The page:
When you learn about your child’s CHD from a pediatric cardiologist, they usually describe the type of care your child will need and suggest a hospital that treats the specific heart condition. After you absorb the news that your child needs heart surgery, you may wonder how to find the best place for your child’s care.

Many families choose to follow their physician’s hospital recommendation and most get excellent care. Some families do look at other options, and they may select a different hospital than the one their physician initially suggested.

Comparing hospitals, cardiac centers, or surgeons is very difficult because each one has many strengths. Ultimately, you need to decide on the one that feels right for you and your family.

There are many things to consider if your family wants to explore hospitals – including your values, beliefs, resources, and circumstances. There are also some basic things to look for as you research and evaluate other options.

Always talk with your pediatric cardiologist if you are thinking about changing the plan for your child’s care and going to another hospital. Your conversations with the physician who knows you, your family situation, and your child’s heart condition are the most reliable information you will get about how to find the best care for your child.

Possible Factors in Your Hospital Choice

  • You need a hospital that is close to home and your support network of family and friends, so you choose the nearest hospital that does pediatric cardiac surgery.

  • Your local hospital told you that the operation your child needs has a very high chance of death, but a second opinion at another hospital is more optimistic.
  • You prefer a large hospital that performs more surgeries or a hospital that has an international reputation for excellent care.

  • You heard from another parent of a child with a similar CHD diagnosis that you should consider care at a particular hospital because of their experience.

  • You want to have a particular surgeon operate on your child because you have heard good things about them.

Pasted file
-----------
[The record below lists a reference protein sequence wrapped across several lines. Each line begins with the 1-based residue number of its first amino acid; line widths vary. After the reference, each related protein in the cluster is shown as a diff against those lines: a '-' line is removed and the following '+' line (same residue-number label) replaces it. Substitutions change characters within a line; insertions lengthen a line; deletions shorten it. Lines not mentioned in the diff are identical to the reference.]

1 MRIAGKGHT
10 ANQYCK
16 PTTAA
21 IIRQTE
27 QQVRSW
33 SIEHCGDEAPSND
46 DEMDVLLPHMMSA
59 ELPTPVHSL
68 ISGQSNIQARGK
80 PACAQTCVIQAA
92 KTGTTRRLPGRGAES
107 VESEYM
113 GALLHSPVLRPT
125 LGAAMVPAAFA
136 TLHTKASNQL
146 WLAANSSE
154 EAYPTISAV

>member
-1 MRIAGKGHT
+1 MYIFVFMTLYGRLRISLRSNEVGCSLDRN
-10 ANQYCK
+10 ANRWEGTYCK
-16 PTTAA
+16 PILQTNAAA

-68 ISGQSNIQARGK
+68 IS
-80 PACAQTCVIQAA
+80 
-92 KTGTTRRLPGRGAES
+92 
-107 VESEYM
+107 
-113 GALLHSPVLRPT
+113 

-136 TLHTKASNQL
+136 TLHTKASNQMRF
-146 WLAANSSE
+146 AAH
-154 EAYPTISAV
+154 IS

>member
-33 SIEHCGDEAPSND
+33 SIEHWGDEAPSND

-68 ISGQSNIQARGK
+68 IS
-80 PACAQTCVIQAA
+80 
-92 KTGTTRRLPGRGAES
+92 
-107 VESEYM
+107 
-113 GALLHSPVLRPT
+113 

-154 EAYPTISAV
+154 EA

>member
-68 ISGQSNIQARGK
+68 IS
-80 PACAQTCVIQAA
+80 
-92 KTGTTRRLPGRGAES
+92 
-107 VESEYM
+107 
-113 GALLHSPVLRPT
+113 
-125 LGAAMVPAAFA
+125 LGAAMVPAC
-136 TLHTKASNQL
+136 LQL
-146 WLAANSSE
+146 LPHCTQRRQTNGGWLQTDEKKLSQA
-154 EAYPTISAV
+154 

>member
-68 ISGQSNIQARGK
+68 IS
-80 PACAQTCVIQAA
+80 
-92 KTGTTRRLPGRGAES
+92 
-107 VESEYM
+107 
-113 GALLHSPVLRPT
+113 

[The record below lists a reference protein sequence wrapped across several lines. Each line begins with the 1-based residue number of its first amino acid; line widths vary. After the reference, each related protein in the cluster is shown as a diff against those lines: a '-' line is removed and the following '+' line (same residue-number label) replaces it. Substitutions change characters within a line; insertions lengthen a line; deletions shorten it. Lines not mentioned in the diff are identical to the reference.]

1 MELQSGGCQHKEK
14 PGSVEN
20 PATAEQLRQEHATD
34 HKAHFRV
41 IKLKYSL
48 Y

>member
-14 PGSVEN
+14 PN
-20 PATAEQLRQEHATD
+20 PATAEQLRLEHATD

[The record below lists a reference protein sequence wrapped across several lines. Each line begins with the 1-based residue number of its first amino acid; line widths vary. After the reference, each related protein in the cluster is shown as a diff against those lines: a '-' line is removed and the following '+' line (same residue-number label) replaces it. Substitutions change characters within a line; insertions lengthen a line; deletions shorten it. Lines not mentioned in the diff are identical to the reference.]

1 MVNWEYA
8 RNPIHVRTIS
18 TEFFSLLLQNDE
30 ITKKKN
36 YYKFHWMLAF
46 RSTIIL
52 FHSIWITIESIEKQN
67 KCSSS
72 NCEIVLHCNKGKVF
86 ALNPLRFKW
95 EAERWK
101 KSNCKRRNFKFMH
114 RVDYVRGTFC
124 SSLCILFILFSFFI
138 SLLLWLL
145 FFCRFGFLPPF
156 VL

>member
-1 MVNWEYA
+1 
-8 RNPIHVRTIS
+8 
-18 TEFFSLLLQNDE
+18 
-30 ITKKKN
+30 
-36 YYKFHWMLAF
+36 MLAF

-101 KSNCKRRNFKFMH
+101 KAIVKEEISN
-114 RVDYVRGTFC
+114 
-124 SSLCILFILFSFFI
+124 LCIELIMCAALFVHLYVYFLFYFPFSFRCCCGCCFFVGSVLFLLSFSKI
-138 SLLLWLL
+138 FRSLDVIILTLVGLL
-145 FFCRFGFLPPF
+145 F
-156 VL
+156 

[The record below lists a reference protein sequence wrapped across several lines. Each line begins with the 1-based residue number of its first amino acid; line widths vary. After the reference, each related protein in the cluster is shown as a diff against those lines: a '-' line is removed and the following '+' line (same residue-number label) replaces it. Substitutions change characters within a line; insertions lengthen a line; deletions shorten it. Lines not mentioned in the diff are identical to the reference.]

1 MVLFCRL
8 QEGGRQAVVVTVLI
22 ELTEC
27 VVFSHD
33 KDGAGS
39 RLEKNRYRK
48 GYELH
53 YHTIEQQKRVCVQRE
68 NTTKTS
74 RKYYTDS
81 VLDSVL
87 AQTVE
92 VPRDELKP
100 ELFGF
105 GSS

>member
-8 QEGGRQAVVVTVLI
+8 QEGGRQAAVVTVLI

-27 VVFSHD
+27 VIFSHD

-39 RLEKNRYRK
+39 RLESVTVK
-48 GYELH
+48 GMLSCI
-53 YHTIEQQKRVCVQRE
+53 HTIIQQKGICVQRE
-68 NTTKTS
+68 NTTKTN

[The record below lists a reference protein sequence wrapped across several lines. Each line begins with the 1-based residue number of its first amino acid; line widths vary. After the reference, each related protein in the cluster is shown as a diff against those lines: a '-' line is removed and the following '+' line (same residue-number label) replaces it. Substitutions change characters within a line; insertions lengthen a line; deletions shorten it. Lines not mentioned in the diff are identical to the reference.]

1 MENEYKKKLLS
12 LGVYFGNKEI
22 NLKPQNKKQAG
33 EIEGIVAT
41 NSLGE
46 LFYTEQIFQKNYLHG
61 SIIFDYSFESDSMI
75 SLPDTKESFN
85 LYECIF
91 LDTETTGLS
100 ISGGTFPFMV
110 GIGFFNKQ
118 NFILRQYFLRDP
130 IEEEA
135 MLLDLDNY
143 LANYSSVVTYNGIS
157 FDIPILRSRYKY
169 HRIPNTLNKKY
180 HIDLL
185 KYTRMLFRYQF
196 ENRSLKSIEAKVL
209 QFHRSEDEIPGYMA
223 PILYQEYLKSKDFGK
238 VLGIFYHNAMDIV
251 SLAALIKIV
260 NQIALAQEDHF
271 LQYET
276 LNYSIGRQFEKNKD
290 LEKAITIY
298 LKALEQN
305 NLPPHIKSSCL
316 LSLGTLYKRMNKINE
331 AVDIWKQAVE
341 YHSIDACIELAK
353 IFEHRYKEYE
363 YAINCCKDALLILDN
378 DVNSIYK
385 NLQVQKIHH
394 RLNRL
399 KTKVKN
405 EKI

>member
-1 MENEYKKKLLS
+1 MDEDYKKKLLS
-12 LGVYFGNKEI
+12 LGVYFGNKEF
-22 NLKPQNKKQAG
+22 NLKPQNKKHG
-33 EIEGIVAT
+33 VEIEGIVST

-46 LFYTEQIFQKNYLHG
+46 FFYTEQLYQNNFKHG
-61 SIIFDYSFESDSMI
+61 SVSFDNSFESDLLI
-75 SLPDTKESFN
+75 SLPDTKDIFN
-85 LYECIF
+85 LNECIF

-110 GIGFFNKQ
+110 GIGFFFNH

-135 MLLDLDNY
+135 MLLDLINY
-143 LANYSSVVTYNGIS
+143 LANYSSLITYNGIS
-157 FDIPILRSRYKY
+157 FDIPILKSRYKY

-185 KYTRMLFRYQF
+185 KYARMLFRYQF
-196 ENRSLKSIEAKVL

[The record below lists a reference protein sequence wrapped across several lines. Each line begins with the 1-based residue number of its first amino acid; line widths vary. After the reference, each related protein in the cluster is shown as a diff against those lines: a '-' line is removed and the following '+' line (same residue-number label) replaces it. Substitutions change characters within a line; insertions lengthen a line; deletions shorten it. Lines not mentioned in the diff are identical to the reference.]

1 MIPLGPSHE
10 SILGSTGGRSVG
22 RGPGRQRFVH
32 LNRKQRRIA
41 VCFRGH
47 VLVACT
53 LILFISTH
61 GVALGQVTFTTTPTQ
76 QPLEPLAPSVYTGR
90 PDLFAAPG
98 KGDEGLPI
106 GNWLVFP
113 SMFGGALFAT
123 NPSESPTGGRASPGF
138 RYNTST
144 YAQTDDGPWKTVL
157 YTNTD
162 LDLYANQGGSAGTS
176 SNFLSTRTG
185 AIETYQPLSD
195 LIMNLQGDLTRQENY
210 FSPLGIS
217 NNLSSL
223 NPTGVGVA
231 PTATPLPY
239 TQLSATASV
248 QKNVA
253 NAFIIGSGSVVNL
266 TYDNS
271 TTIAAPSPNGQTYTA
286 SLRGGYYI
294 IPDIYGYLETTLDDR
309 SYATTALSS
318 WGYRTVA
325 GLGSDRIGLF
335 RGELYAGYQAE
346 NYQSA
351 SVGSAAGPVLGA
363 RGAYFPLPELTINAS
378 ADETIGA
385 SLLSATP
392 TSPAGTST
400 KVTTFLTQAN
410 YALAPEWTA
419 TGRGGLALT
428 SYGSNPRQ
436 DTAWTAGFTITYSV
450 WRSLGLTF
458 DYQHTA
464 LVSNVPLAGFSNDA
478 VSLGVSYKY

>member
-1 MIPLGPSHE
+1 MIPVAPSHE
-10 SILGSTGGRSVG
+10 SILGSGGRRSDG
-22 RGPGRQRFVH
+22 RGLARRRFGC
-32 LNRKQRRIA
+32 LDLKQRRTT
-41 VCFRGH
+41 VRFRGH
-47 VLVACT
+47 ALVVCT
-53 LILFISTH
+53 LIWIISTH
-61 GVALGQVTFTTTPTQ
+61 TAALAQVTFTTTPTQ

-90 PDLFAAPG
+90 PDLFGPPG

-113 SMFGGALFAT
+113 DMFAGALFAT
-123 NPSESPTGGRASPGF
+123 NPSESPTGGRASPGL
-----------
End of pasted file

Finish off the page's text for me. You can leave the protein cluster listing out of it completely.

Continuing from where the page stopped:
Exploring Pediatric Cardiac Programs

If your child’s CHD diagnosis means they will require repeated surgeries – or if you are told your child will need complex care – it may be useful to see if your hospital offers a pediatric cardiac program for specialized care.

A program is a group of medical professionals with expertise in an area working together to provide highly specialized care at a hospital. When a hospital develops a program, they devote money and time to deliver care to specific types of patients with complex needs in a thorough and consistent way.

Programs typically coordinate a patient’s care with multiple types of medical professionals. This means that your child would receive an exceptionally high level of care from many different types of specialists within the same hospital, without the added burden of you having to arrange this care yourself. You can feel confident that a hospital with an established pediatric cardiac program has experience with the complex care your child may need.

Common Types of Pediatric Cardiac Programs

There are many types of pediatric cardiac programs. While some programs focus on very rare forms of CHD, there are several common programs that you will see most often in your research.

1. Interstage Program (IP)

An IP is for children with one pumping chamber (single ventricle). Infants between two staged surgeries are monitored closely at home through frequent phone check-ins with nurses.

2. Single Ventricle Program (SVP)

An SVP is for children with one pumping chamber (single ventricle). This program typically organizes complex care from multiple types of medical professionals. It also assesses a child’s development and advocates for special services in your child’s school if needed.

3. Neurodevelopmental Program (NDP)

An NDP will help identify and treat developmental, behavioral, or learning challenges in children with CHD.